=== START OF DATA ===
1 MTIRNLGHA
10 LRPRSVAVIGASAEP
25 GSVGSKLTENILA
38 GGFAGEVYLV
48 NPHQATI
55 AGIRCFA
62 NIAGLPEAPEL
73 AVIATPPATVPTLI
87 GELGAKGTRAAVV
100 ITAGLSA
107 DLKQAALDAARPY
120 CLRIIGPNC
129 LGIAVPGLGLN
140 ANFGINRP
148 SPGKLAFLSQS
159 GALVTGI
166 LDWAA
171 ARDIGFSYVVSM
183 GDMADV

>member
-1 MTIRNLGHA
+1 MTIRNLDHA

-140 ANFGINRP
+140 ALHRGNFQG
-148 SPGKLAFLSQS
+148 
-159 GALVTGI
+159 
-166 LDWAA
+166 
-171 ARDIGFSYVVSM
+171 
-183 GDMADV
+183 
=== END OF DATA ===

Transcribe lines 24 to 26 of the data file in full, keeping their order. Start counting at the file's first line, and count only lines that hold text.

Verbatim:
+140 ALHRGNFQG
-148 SPGKLAFLSQS
+148 